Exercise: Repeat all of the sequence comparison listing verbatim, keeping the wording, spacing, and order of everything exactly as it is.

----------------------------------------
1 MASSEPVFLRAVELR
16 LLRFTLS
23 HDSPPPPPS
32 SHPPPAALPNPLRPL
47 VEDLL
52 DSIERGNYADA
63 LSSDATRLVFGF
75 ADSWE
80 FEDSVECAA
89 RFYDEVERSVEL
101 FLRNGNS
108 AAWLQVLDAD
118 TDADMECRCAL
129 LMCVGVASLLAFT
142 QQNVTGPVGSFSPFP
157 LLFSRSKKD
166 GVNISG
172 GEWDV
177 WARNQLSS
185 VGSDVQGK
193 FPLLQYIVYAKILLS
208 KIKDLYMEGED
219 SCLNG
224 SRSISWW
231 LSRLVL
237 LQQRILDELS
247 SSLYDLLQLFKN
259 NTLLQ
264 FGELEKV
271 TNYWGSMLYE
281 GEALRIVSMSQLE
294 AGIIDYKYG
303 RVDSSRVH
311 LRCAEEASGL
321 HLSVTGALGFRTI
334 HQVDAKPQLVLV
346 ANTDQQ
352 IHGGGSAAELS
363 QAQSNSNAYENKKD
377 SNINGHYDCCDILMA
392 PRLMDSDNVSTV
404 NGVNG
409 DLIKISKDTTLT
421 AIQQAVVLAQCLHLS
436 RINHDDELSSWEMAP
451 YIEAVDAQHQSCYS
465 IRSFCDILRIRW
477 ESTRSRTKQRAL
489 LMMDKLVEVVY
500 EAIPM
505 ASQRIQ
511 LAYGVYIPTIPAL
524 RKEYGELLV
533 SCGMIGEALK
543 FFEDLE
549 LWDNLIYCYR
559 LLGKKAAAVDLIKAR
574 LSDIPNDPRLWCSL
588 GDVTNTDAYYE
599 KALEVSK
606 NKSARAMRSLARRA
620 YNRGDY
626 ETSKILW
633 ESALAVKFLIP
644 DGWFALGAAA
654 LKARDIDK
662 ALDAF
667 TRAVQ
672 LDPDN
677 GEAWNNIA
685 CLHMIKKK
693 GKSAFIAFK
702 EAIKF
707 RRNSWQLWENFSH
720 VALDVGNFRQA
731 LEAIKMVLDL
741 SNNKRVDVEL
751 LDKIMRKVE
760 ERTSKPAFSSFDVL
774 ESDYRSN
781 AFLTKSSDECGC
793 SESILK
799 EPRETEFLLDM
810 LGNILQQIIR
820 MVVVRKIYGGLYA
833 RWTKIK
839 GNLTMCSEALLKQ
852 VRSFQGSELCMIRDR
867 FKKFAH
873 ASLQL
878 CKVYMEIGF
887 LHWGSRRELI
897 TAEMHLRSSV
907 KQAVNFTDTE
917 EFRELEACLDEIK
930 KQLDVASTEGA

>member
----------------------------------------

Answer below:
1 MASSEPVFLRAVELR
16 LLRFTLS
23 HDSPPPPPS
32 SHPPPAALPNPLRPL
47 VEDLL
52 DSIERGNYADA
63 LSSDATRLVFGF
75 ADSWE
80 FEDSVECAA
89 RFYDEVERSVEL
101 FLRNGNS
108 AAWLQVLDAD
118 TDADMECRCAL
129 LMCVGVASLLAFT
142 QQNVTGPVGSFSPFP
157 LLFSRSKKD
166 GVNISG
172 GEWDV
177 WARNQLSS
185 VGSDVQGK
193 FPLLQYIVYAKILLS
208 KIKDLYMEGED
219 SCLNG
224 SRSISWW
231 LSRLVL
237 LQQRILDELS
247 SSLYDLLQLFKN
259 NTLLQ
264 FGELEKV
271 TNYWGSMLYE
281 GEALRIVSMSQLE
294 AGIIDYKYG
303 RVDSSRVH
311 LRCAEEASGL
321 HLSVTGALGFRTI
334 HQVDAKPQLVLV
346 ANTDQQ
352 IHGGGSAAELS
363 QAQSNSNAYENKKD
377 SNINGHYDCCDILMA
392 PRLMDSDNVSTV
404 NGVNG
409 DLIKISKDTTLT
421 AIQQAVVLAQCLHLS
436 RINHDDELSSWEMAP
451 YIEAVDAQHQSCYS
465 IRSFCDILRIRW
477 ESTRSRTKQRAL
489 LMMDKLVEVVY
500 EAIPM
505 ASQRIQ
511 LAYGVYIPTIPAL
524 RKEYGELLV
533 SCGMIGEALK
543 FFEDLE
549 LWDNLIYCYR
559 LLGKKAAAVDLIKAR
574 LSDIPNDPRLWCSL
588 GDVTNTDAYYE
599 KALEVSK
606 NKSARAMRSLARRA
620 YNRGDY
626 ETSKILW
633 ESALAVKFLIP
644 DGWFALGAAA
654 LKARDIDK
662 ALDAF
667 TRAVQ
672 LDPDN
677 GEAWNNIA
685 CLHMIKKK
693 GKSAFIAFK
702 EAIKF
707 RRNSWQLWENFSH
720 VALDVGNFRQA
731 LEAIKMVLDL
741 SNNKRVDVEL
751 LDKIMRKVE
760 ERTSKPAFSSFDVL
774 ESDYRSN
781 AFLTKSSDECGC
793 SESILK
799 EPRETEFLLDM
810 LGNILQQIIR
820 MVVVRKIYGGLYA
833 RWTKIK
839 GNLTMCSEALLKQ
852 VRSFQGSELCMIRDR
867 FKKFAH
873 ASLQL
878 CKVYMEIGF
887 LHWGSRRELI
897 TAEMHLRSSV
907 KQAVNFTDTE
917 EFRELEACLDEIK
930 KQLDVASTEGA

>member